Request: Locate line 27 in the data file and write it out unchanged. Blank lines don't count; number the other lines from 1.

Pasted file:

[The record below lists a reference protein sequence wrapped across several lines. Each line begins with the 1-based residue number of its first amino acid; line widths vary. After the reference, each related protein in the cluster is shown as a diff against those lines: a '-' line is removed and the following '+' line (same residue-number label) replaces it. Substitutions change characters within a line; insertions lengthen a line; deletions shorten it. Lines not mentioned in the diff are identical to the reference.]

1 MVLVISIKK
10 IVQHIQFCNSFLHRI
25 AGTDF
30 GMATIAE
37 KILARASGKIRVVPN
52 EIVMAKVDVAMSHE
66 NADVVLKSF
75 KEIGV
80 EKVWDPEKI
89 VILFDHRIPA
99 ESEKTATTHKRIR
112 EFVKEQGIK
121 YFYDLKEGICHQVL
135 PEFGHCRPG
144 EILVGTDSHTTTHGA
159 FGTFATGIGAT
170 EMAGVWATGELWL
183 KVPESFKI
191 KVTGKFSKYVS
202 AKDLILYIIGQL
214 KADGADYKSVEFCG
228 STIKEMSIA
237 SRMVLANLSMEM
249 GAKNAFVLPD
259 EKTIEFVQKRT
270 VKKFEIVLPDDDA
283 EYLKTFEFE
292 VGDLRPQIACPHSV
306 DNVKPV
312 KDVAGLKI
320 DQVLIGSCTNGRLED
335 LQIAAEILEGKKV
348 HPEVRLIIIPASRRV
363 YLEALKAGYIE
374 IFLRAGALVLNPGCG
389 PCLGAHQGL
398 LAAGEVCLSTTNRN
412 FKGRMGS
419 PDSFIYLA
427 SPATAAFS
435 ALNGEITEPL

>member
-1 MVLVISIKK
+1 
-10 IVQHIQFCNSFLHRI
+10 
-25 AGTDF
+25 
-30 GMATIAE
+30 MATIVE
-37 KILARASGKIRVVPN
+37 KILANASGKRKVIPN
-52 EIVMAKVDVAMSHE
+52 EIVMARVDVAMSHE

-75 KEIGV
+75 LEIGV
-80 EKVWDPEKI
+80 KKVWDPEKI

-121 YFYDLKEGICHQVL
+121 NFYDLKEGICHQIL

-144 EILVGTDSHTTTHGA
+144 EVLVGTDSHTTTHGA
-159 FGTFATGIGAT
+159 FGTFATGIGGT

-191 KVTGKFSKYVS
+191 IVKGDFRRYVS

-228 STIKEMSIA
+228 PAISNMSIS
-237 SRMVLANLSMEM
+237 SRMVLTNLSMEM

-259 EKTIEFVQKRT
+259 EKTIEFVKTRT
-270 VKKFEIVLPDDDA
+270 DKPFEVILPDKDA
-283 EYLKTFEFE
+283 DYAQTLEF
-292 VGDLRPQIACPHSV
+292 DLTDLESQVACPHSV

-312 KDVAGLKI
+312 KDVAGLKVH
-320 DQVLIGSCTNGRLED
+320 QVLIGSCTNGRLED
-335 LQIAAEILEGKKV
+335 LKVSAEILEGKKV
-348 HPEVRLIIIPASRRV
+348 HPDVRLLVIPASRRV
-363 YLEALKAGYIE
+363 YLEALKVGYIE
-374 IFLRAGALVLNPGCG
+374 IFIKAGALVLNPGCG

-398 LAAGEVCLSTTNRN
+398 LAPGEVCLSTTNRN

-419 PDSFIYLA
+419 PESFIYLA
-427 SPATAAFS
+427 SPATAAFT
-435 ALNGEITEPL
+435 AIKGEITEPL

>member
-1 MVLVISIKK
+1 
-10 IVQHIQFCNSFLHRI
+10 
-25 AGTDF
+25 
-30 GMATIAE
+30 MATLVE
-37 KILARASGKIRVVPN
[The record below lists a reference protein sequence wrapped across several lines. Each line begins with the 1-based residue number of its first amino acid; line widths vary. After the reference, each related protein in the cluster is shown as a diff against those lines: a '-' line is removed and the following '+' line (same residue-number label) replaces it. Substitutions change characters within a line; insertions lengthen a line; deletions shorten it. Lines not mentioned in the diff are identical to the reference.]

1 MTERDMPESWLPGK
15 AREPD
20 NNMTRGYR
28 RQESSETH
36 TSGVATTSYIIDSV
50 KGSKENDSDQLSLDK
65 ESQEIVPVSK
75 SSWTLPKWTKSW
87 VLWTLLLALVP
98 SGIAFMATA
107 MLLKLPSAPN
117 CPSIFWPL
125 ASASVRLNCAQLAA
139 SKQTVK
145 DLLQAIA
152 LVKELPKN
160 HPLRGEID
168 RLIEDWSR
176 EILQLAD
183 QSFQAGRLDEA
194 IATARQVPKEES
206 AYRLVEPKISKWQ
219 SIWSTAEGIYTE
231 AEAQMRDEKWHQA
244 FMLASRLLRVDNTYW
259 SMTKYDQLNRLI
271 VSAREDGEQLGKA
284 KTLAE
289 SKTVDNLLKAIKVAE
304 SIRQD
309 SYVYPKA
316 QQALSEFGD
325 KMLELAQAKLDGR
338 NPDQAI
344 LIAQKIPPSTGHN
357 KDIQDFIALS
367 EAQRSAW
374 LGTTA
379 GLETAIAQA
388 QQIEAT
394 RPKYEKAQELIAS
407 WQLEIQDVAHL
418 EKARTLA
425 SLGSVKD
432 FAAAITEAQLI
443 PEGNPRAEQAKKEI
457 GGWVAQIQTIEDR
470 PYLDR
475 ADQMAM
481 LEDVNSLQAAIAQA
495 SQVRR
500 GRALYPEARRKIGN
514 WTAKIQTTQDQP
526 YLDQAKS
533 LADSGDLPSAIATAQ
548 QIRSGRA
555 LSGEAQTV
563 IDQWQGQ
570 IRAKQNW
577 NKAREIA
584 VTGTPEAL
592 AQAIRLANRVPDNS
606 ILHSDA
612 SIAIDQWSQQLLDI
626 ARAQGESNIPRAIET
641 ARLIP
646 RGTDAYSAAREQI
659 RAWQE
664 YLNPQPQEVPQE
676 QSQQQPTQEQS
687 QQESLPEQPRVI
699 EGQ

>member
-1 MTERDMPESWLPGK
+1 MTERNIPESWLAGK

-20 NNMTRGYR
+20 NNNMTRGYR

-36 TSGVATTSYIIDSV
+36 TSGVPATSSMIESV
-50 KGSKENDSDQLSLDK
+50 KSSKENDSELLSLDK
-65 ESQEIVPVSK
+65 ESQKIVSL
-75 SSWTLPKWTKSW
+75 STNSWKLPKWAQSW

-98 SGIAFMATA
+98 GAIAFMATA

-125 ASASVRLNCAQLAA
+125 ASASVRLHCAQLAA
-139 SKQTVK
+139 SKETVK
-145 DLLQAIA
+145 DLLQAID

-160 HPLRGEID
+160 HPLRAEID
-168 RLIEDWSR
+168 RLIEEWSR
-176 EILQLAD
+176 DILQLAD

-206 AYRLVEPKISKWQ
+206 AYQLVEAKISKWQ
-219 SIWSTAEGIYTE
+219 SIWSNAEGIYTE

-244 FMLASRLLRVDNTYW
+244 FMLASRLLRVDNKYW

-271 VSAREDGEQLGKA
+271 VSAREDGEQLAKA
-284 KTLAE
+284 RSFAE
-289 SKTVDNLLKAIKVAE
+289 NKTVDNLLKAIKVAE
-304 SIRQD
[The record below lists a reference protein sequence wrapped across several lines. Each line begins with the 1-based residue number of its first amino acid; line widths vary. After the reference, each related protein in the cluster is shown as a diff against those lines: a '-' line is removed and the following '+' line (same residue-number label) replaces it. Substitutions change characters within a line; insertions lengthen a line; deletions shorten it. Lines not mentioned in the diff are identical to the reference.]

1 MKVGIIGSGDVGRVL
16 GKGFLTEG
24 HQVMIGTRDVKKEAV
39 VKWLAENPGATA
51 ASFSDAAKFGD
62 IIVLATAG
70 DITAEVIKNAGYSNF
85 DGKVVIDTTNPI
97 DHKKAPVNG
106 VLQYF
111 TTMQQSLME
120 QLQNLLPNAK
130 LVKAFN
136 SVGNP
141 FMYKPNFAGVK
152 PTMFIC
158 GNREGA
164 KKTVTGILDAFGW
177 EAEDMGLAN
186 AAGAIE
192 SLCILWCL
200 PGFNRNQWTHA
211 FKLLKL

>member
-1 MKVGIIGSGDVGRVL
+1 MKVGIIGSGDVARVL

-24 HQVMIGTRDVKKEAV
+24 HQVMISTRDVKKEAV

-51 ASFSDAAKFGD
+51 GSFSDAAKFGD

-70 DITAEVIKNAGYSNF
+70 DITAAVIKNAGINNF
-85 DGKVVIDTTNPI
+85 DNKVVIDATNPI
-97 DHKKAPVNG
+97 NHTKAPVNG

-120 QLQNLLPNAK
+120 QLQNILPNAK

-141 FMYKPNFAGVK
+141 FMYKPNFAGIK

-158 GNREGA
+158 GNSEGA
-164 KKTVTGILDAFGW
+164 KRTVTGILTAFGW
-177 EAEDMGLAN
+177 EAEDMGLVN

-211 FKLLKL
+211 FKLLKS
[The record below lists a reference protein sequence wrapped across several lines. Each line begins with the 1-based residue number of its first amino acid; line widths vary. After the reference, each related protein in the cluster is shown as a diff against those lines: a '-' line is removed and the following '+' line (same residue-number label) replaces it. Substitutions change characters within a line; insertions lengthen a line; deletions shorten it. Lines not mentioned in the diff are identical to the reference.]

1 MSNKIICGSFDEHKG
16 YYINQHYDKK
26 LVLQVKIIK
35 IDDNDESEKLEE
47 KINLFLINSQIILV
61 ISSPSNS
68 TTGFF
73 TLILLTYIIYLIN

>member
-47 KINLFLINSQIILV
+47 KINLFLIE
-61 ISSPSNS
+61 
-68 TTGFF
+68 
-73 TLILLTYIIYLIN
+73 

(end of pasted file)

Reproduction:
270 VKKFEIVLPDDDA